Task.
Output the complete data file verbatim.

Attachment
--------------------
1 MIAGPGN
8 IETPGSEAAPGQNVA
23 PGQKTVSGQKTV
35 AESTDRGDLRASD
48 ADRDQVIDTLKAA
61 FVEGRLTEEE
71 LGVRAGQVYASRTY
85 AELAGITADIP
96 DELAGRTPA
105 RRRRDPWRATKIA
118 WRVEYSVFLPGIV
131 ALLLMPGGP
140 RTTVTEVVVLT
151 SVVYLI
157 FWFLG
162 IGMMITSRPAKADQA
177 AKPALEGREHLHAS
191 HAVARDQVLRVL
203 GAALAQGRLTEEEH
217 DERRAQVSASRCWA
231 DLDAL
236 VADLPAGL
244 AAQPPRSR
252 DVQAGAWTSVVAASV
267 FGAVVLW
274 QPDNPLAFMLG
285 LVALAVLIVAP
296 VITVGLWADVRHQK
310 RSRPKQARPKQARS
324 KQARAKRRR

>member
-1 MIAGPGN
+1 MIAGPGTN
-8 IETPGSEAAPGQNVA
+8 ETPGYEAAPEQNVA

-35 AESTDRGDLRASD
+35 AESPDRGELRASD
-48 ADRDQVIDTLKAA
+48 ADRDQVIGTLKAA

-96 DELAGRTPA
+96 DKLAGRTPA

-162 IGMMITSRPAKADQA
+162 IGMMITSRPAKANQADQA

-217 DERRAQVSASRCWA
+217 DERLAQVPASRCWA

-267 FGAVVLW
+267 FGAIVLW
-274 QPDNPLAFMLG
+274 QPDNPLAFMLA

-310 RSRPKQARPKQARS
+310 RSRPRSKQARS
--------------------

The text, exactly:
1 MIAGPGN
8 IETPGSEAAPGQNVA
23 PGQKTVSGQKTV
35 AESTDRGDLRASD
48 ADRDQVIDTLKAA
61 FVEGRLTEEE
71 LGVRAGQVYASRTY
85 AELAGITADIP
96 DELAGRTPA
105 RRRRDPWRATKIA
118 WRVEYSVFLPGIV
131 ALLLMPGGP
140 RTTVTEVVVLT
151 SVVYLI
157 FWFLG
162 IGMMITSRPAKADQA
177 AKPALEGREHLHAS
191 HAVARDQVLRVL
203 GAALAQGRLTEEEH
217 DERRAQVSASRCWA
231 DLDAL
236 VADLPAGL
244 AAQPPRSR
252 DVQAGAWTSVVAASV
267 FGAVVLW
274 QPDNPLAFMLG
285 LVALAVLIVAP
296 VITVGLWADVRHQK
310 RSRPKQARPKQARS
324 KQARAKRRR

>member
-1 MIAGPGN
+1 MIAGPGTN
-8 IETPGSEAAPGQNVA
+8 ETPGYEAAPEQNVA

-35 AESTDRGDLRASD
+35 AESPDRGELRASD
-48 ADRDQVIDTLKAA
+48 ADRDQVIGTLKAA

-96 DELAGRTPA
+96 DKLAGRTPA

-162 IGMMITSRPAKADQA
+162 IGMMITSRPAKANQADQA

-217 DERRAQVSASRCWA
+217 DERLAQVPASRCWA

-267 FGAVVLW
+267 FGAIVLW
-274 QPDNPLAFMLG
+274 QPDNPLAFMLA

-310 RSRPKQARPKQARS
+310 RSRPRSKQARS